Thursday, December 08, 2005

George Will on Analog Welfare

I love Will but rarely does he make me laugh.

In his column on the the "compassionate conservatism" of tax dollars subsidizing TV viewers for the switch to digital, he asks:

"Why is this a crisis? Because, although programming currently is broadcast in both modes, by April 2009 broadcasters must end analog transmissions and the government will have auctioned the analog frequencies for various telecommunications purposes. For the vast majority of Americans, April 2009 will mean ... absolutely nothing. Nationwide, 85 percent of all television households (and 63 percent of households below the poverty line [emph. added]) already have cable or satellite service."

He calls the pending house version of the law (cheap at $990M, ack!) the "No Couch Potato Left Behind Act."

Former Ambivalence about Immigration Reform

I've always been of two minds on the issue. I've always felt that as a nation of immigrants, we should welcome those who come here to make a better life for themselves and their families. If they needed to cut corners to get here, so be it. If I were struggling to put bread on my family's table, I'd make like Jean Valjean and do what it takes.

Since 9-11 though, I've become uncomfortable with my position. Clearly, the possibility of terrorists crossing illegally changes everything. That's easy. The question of what to do to stop them is more difficult. I have no answers and that is not the subject of this post.

Another thing that has changed my feelings about the issue has to do with multi-culturalism (and its sister, political correctness) and the "balkanization" of our country (and Europe as demonstrated in France with the riots and the UK with the recent bombings there). It is the transformation from the "melting pot" to the "salad bowl" our country seems to be experiencing. I know the problems here are nowhere near that of France, Germany and apparently the UK, but I fear it is only a matter of time.

As she usually does, Peggy Noonan has asked some questions in her column today that offer some of the reasons why my thinking has changed. I think it primarily a matter of respect:

"What does it mean that your first act on entering a country--your first act on that soil--is the breaking of that country's laws? What does it suggest to you when that country does nothing about your lawbreaking because it cannot, or chooses not to? What does that tell you? Will that make you a better future citizen, or worse? More respecting of the rule of law in your new home, or less?"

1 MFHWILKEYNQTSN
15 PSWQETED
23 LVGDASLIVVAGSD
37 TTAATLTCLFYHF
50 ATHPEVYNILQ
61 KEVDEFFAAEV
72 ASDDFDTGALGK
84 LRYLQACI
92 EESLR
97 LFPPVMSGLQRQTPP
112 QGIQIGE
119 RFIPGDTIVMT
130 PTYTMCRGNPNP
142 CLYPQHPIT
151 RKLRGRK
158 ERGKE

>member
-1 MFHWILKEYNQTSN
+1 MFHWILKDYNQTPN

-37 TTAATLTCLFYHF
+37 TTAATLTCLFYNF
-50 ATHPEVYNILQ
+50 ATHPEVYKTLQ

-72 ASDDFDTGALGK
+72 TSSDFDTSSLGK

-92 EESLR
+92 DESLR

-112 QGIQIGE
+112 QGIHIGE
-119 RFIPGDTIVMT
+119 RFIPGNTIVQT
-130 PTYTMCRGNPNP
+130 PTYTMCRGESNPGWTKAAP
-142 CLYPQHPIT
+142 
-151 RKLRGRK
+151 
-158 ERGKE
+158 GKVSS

Wednesday, December 07, 2005

Subsidize Big Oil!

Thoughts on Windfall Profits from Paul Greenberg:

"What about the millions of Americans whose retirement depends on their mutual funds, in which oil stocks are heavily represented? How many of those pension funds are dependent on the oil companies' profits, and what happens to those pensions if the profits evaporate? Don't the pensions shrink, too? Instead of talking about laws against price-gouging, shouldn't Congress now be holding impassioned hearings, complete with widows and orphans, to ask how it can help increase Big Oil's income to help those dependent on it? Worse news could still be ahead: The price of gas, which hovered around $3 a gallon on Labor Day, now has dropped some 80 cents and could dip below $2 a gallon by Christmas. Oh, the humanity! Shouldn't Congress act before it's too late? Disaster impends!"

Can't we all agree on this?

Tuesday, December 06, 2005

Anathema? Update

Does anyone know why the noun "anathema" never has an article in front of it?

"My conservative views are anathema to my liberal friends."

instead of

"My conservative views are an anathema to my liberal friends."

Update: I may not know anything about predicate nominatives, but the folks at Princeton don't seem to have any difficulty using an indefinite article:

"he is an anathema to me"

Monday, December 05, 2005

George Will on "Windfall" Profits

George Will offers this pocketbook argument against the tax:

"They [Robert J. Shapiro, former undersecretary of commerce in the Clinton administration, and Nam D. Pham, an economist] calculate that 41 percent of oil company stocks are owned by pension plans and individuals' retirement accounts. Hence much of the tax's burden would have fallen on current and future retirees, reducing both the market value of, and dividends paid by, those stocks. The cost to all the oil companies' shareholders, in forgone stock appreciation and dividends, would have ranged -- depending on oil prices and inflation -- from $21.3 billion to $121.8 billion per year."

I know I'm the only person on the planet who cares about this stuff but actions have consequences and our representatives have to consider them while they preen.